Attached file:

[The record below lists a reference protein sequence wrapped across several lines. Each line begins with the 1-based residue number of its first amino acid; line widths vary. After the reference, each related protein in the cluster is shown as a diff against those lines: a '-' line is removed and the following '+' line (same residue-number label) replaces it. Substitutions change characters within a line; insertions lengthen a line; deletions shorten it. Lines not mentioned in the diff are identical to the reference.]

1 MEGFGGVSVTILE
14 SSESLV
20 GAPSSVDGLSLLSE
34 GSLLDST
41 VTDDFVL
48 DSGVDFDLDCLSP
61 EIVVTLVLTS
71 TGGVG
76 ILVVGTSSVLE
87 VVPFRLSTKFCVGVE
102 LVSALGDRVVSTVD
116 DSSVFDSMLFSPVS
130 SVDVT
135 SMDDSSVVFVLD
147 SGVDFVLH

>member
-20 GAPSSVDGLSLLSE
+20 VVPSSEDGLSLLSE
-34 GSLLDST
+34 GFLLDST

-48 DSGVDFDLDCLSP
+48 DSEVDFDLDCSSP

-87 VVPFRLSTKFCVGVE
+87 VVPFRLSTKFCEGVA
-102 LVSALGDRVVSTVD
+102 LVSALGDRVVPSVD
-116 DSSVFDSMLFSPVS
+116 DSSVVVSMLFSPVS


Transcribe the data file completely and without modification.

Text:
[The record below lists a reference protein sequence wrapped across several lines. Each line begins with the 1-based residue number of its first amino acid; line widths vary. After the reference, each related protein in the cluster is shown as a diff against those lines: a '-' line is removed and the following '+' line (same residue-number label) replaces it. Substitutions change characters within a line; insertions lengthen a line; deletions shorten it. Lines not mentioned in the diff are identical to the reference.]

1 MEGFGGVSVTILE
14 SSESLV
20 GAPSSVDGLSLLSE
34 GSLLDST
41 VTDDFVL
48 DSGVDFDLDCLSP
61 EIVVTLVLTS
71 TGGVG
76 ILVVGTSSVLE
87 VVPFRLSTKFCVGVE
102 LVSALGDRVVSTVD
116 DSSVFDSMLFSPVS
130 SVDVT
135 SMDDSSVVFVLD
147 SGVDFVLH

>member
-20 GAPSSVDGLSLLSE
+20 VVPSSEDGLSLLSE
-34 GSLLDST
+34 GFLLDST

-48 DSGVDFDLDCLSP
+48 DSEVDFDLDCSSP

-87 VVPFRLSTKFCVGVE
+87 VVPFRLSTKFCEGVA
-102 LVSALGDRVVSTVD
+102 LVSALGDRVVPSVD
-116 DSSVFDSMLFSPVS
+116 DSSVVVSMLFSPVS